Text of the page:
CLARETS reporter Tyrone Marshall discusses the talking points from Burnley's Europa League win over Aberdeen.


Almost all of the home fans on Thursday were experiencing a European night at Turf Moor for the first time. They surely left wanting more of it.

It was a disappointment that Turf Moor wasn’t full, but those who were in attendance made up for it with the noise created. It was a fantastic atmosphere throughout.

And this is what European ties are all about, especially knockout games. At 1-1 this game really was on a knife-edge. It was Burnley doing the attacking, but a goal on the break from Aberdeen would have been a hammer blow, giving the Dons the advantage on away goals and leaving the Clarets needing to score twice.

You could sense the tension in the second half, the fear that coursed through the ground every time Aberdeen broke, and the hope every time the Clarets went close.

It was impossible not to feel involved in the game, to live and breathe every minute of it. It had been worth the wait.


Perhaps the atmosphere inside Turf Moor, which began before kick-off and carried on as the teams made their way out, was a knock-on effect of the feelgood factor that had spread through the day.

After a summer of transfer frustration appeared to reach a head on Wednesday, when Sean Dyche hinted that the board needed to ‘stretch’ their approach to the market to get deals done.

The 24 hours that followed were a whirlwind of activity, perhaps coincidental, perhaps not. In the hours leading up to kick-off news broke of renewed interest in former Claret Jay Rodriguez, as well as bids for Sam Clucas at Swansea and Middlesbrough’s Ben Gibson.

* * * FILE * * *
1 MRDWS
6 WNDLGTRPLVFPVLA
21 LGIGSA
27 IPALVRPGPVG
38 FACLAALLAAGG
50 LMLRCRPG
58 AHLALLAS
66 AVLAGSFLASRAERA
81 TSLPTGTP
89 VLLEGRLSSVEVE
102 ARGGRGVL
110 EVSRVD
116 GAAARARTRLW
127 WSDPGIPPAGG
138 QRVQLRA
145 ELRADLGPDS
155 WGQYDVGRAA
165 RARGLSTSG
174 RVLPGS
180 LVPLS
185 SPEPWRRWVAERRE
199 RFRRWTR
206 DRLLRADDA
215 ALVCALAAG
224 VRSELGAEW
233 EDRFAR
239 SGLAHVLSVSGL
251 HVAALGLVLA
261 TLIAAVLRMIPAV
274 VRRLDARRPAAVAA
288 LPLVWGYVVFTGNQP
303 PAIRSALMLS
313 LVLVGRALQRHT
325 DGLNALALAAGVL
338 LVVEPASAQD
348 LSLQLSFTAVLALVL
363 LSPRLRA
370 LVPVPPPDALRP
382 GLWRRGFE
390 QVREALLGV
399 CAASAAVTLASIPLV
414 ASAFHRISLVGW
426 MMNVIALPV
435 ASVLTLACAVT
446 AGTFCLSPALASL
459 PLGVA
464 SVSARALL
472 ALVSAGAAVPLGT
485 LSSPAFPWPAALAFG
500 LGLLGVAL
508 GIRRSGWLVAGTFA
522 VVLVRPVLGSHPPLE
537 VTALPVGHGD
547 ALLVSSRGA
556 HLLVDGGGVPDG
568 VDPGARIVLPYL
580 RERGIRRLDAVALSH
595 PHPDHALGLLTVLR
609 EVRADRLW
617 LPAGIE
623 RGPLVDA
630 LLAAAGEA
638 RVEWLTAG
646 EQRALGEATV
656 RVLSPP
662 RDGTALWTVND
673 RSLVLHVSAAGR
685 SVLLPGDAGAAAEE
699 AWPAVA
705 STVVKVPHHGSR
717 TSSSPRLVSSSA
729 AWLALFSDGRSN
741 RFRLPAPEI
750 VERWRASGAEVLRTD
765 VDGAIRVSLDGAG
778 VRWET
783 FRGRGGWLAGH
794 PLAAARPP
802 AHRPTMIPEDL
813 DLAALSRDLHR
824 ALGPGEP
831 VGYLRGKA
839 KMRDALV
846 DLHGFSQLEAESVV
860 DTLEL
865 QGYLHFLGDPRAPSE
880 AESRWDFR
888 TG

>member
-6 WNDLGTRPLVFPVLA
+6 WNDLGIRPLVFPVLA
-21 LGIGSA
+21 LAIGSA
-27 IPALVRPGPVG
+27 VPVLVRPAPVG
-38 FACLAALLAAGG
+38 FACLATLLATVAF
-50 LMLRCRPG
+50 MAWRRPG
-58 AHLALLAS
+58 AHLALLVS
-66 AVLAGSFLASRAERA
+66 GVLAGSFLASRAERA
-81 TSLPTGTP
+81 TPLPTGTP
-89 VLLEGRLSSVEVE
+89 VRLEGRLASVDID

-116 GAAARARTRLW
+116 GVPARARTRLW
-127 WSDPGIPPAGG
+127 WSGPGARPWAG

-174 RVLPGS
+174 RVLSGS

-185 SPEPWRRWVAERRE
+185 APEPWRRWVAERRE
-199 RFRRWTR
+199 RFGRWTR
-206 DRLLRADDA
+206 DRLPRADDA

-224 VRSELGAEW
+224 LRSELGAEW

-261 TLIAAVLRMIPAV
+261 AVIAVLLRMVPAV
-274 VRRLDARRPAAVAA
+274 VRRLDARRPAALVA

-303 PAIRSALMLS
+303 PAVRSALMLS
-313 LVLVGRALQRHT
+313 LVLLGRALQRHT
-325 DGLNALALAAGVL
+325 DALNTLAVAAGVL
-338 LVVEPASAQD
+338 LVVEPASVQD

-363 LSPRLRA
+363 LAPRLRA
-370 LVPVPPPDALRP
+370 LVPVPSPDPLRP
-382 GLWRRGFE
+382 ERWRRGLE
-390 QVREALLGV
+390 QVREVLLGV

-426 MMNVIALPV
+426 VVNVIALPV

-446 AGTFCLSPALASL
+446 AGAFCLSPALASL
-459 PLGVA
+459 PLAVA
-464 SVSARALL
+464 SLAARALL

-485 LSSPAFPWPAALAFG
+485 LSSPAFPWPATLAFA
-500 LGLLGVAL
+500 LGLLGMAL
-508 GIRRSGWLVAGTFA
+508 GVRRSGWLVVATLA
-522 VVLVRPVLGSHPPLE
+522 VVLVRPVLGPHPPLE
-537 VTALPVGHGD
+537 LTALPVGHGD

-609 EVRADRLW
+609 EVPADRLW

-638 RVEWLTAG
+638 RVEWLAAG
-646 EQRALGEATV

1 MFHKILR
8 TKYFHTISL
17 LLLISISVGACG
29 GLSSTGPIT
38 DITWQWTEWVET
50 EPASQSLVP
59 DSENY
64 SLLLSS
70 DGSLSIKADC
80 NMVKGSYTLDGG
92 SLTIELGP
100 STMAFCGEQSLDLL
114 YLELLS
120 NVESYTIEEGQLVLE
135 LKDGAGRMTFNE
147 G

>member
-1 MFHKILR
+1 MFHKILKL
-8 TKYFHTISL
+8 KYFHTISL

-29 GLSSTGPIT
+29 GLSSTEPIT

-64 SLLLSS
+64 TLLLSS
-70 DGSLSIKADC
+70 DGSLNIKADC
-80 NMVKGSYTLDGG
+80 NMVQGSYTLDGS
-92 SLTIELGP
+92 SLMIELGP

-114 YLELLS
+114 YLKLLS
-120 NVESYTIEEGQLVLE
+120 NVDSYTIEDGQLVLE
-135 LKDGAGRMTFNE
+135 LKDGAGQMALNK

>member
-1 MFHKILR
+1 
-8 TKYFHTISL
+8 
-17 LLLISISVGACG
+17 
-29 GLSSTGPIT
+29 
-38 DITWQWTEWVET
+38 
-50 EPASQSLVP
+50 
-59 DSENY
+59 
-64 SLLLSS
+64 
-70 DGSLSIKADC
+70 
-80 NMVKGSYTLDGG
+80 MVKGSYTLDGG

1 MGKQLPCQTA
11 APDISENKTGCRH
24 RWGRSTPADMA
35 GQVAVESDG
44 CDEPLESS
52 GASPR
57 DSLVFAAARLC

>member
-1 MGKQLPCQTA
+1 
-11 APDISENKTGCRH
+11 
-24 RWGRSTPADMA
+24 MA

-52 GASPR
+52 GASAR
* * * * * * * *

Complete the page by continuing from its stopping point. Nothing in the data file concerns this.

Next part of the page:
Those stories encouraged the fans and they made plenty of noise on the night, helping Burnley past Aberdeen to keep the momentum going.


You can see why more bodies are required by looking at the bench last night, the squad still lacks a little depth, especially with injuries.

Ashley Barnes and Charlie Taylor came off the bench to make an impact, but there were three defenders on the bench as well as a teenager making just his second competitive appearance.

If the Europa League journey continues then more bodies are needed, and the clock is ticking down to deadline day.


Anyone still wondering if Burnley wanted the Europa League journey to continue would have been dissuaded of that notion last night.

It was most noticeable on the touchline, where Dyche was a jack in the box. He was furious at the soft defensive header from Chris Wood that led to Aberdeen’s equaliser, then even more angry at Massimiliano Iratti’s remarkable decision to penalise Wood when he was hauled down by Scott McKenna when through on goal.

The celebrations that greeted Jack Cork’s goal in extra-time also highlighted just what this meant to Burnley.


Cork just can’t stop scoring with his head. This was his ninth goal for Burnley across his two spells at Turf Moor and eight of them have been with his head.

He has a habit of making these late, unmarked runs into the box, in the perfect position to glance home any cross that finds him.

This goal had real similarities to his header against Swansea last November. He was involved in the build-up, saw the ball move wide and then drifted into the box ready to meet the cross.

Cork puts the ability with his head down to the gene pool and something he’s inherited from dad Alan. Burnley are certainly grateful for it.